Let me start this column with a confession—I'm lazy. Basically, I suspect we all are a little. We like our remote controls, our automatic garage door openers, and our coffee makers that have that cup of java ready by the time our feet touch the bedroom floor.
What do I have to thank for allowing me to indulge this tendency? A tiny 8- or 16-bit microcontroller embedded in my appliances.
"The main advantage of microcontrollers is twofold," says Richard Steele, Product Marketing Engineer for STMicroelectronics (New York, NY). "First, additional features and conveniences can be added without any extra cost because it is a programmable device. Second, one can achieve better precision by intelligently controlling these functions."
Also, with a little bit of engineering, one can write programs that replace existing hardware, says Maxime Teissier, Field Application Engineer for the company.
STMicroelectronics developed a microcontroller specifically for meeting today's refrigerator challenges, such as energy savings and efficiency. The device handles two tasks that had previously been accomplished mechanically: driving the motor and regulating the thermostat.
A microcontroller can control the motor more efficiently and precisely than a mechanical device, because it can constantly monitor motor current, rpm, and other parameters to keep it operating at its most efficient range. This means the motor requires less energy while doing a better job, says Teissier.
In the STMicroelectronics model, the same microcontroller also regulates the temperature. By coordinating the on-off cycle of the thermostat with the operation of the motor, a user will see substantial gains in energy savings because the motor ramp-up, speed, and runtime are controlled more precisely.
A microcontroller is a pretty powerful compute engine, says Steele. It can process as many tasks as needed for most appliance applications.
Another advantage of microcontrollers is improved product performance. Because the previous thermostat operated by a mechanical switch, it was either on or off. With a microcontroller, one can input different settings. "Consumers get better efficiency in terms of their ability to maintain a constant temperature," says Steele, "keeping the food fresher and in better condition. With less deviation in temperature, your lettuce won't freeze."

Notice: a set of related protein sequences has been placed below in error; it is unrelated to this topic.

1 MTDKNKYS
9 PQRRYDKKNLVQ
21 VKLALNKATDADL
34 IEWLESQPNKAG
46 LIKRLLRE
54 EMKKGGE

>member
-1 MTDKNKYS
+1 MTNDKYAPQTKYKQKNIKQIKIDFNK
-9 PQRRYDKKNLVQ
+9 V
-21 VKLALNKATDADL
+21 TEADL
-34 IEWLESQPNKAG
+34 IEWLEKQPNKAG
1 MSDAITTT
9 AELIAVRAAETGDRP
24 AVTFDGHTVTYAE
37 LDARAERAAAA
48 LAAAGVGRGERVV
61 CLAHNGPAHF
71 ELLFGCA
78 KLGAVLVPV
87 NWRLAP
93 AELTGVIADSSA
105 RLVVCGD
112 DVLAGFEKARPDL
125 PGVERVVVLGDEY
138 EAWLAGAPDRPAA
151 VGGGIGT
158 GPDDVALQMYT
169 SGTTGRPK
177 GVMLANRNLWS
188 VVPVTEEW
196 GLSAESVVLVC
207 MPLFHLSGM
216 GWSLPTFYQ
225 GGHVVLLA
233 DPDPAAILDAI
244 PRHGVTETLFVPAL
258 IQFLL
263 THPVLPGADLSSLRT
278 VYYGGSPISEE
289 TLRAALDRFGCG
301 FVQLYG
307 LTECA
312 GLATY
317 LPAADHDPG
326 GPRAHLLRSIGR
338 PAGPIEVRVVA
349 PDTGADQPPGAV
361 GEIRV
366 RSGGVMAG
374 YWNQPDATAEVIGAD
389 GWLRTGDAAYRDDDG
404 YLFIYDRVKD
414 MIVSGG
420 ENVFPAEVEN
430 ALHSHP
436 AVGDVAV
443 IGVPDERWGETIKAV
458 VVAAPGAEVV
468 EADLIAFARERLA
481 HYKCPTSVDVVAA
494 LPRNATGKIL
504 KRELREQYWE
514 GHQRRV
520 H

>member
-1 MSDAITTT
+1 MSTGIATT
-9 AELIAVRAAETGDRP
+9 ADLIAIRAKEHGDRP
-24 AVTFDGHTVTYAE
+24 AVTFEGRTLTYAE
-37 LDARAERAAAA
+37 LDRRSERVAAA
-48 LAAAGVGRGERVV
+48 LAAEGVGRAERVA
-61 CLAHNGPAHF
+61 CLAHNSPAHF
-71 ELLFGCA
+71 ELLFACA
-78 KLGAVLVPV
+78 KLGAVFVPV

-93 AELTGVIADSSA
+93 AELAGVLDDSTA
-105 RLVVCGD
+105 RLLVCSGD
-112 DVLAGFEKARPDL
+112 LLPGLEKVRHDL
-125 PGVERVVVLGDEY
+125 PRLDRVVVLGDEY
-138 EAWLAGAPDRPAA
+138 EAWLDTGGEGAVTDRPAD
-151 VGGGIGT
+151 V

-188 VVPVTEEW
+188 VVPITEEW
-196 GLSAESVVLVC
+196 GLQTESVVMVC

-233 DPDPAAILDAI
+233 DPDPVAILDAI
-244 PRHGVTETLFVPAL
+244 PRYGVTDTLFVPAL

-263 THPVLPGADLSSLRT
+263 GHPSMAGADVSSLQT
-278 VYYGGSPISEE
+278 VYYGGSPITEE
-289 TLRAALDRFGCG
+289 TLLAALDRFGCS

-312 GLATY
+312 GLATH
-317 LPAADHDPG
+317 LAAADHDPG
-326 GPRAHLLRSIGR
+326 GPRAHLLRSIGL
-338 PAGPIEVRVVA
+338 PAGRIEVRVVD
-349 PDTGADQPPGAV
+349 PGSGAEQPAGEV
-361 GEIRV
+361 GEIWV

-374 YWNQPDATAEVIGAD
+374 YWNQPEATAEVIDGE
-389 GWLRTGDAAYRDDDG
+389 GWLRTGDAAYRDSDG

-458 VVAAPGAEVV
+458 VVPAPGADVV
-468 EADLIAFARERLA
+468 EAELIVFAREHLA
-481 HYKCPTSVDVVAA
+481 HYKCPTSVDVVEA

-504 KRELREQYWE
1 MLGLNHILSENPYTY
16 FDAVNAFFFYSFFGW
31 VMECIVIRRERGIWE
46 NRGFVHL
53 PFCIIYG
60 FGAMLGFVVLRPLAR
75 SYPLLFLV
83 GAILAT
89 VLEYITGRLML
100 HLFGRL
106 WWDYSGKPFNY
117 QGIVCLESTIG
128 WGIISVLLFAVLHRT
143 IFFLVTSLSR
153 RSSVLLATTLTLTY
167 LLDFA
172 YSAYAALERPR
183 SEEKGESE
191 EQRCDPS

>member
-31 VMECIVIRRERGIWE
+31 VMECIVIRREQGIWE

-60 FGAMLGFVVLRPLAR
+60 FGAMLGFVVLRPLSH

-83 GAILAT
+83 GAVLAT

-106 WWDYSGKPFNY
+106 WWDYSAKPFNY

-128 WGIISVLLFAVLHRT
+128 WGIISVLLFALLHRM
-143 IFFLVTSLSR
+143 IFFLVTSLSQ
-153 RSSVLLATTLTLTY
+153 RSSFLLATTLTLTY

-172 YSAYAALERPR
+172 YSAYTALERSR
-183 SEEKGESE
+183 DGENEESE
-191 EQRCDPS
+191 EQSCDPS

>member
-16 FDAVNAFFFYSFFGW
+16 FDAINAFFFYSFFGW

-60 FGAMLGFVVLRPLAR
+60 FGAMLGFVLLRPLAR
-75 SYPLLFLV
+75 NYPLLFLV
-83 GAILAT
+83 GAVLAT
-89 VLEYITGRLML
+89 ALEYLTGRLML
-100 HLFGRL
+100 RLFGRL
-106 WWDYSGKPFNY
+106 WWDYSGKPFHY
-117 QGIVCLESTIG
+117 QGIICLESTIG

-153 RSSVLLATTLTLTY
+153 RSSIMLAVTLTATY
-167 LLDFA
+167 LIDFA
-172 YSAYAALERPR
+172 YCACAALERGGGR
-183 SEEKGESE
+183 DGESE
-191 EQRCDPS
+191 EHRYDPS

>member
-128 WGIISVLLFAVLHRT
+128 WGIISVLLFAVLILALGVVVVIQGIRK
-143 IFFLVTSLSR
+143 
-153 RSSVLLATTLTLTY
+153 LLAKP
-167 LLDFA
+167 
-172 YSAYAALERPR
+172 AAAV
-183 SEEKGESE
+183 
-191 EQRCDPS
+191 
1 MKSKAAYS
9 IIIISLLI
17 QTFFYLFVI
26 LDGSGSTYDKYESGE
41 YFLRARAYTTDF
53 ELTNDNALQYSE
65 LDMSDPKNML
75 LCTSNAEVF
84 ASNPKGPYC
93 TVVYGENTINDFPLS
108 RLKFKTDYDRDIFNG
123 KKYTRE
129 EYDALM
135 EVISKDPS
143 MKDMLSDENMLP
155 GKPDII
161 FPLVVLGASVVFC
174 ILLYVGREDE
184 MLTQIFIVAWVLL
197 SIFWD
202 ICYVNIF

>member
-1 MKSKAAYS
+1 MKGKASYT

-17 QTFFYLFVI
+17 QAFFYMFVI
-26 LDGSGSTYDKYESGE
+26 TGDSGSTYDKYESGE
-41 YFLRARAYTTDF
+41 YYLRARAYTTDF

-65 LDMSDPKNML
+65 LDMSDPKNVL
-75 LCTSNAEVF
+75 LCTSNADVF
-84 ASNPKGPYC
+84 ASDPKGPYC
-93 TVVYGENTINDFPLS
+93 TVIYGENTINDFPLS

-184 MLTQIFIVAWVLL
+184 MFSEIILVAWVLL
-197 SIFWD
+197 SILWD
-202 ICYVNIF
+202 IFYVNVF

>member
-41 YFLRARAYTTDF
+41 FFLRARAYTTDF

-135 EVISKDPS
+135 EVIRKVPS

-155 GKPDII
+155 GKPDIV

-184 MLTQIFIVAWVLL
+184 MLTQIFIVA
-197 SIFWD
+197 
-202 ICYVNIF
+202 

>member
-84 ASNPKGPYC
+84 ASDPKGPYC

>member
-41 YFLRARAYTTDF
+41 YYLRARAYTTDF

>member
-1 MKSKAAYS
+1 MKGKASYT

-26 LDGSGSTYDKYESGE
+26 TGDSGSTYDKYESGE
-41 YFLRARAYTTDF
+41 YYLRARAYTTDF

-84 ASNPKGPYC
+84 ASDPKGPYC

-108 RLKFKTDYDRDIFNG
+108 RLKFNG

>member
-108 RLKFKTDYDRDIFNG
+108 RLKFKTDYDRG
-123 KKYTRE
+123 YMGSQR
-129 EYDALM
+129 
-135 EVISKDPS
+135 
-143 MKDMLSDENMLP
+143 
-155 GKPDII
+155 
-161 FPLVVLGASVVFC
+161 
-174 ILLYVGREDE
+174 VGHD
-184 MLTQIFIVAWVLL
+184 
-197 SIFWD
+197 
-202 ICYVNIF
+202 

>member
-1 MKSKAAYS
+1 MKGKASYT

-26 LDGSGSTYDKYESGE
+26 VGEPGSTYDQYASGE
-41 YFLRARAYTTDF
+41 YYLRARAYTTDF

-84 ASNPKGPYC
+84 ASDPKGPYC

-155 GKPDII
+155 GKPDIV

Battery chargers are another good example, says Teissier. A microprocessor matches the charging rate with the battery's chemical characteristics. By measuring the exact amount of current the battery is drawing, it can automatically determine whether to pull back the current so the battery doesn't over-charge, or ramp up the current so the battery charges faster.
Mark Zeinstra, business manager from Johnson Controls (Plymouth, MI), is a believer. Johnson Controls makes the HomeLink® Universal Transceiver. With HomeLink, a homeowner can remotely activate garage doors, entry door locks, lights, and security systems, and even check tire pressure.
In 2001, more than 4 million vehicles will feature the HomeLink, including models manufactured by Acura, Audi, BMW, DaimlerChrysler, Ford, General Motors, Honda, Infiniti, Jaguar, Lexus, Land Rover, Mitsubishi, Nissan, Shelby, Toyota, Saab, and Volvo.
This next-generation HomeLink system boasts Microchip's KEELOQ technology implemented on the company's PIC16C76 RISC microcontroller, with 8K of OTP program memory to control and interface with the various HomeLink subsystems. "We wouldn't be able to create HomeLink without microcontrollers," says Zeinstra.
"Microprocessors add flexibility through the design process," he says. "A developer can make a device to do things that it normally wouldn't be able to do because writing software is easier than redesigning circuits."
HomeLink is a perfect example of this. "By changing our software and algorithms, we were able to add a feature to sense low tire pressure," Zeinstra says. This feature adds value to the product, allowing the company to charge more, and perhaps increase its profit.
A microcontroller consists of a microprocessor that serves as the central processing unit (or brain), memory, and peripherals like serial, parallel, and USB ports.
A typical microcontroller costs anywhere from 50 cents to $5. More expensive ones can run as much as $20 or $30. But typically, a $1 micro and a power supply can replace an entire mechanical system, engineers say.
Although embedding microcontrollers may cost about the same as a mechanical system, the value of the resulting product is much higher, says STMicroelectronics' Steele.
"Value is money and margin," he says. "With a microcontroller, you add convenience features. It doesn't add to the cost of goods, but you suddenly have features that are of value to the consumer. Because it has more functions, you can charge more."
That holds true for almost all high-end appliances available today, including automobiles, washing machines, clothes driers, dishwashers, electronic toothbrushes, and power tools.
And let's face it, customers are willing to pay for convenience…just look at me! I'm willing to pay $75 for my electric toothbrush with its two-minute warning signal, instead of $2.99 for a hand-operated model, just so I don't feel guilty the next time I visit the dentist!
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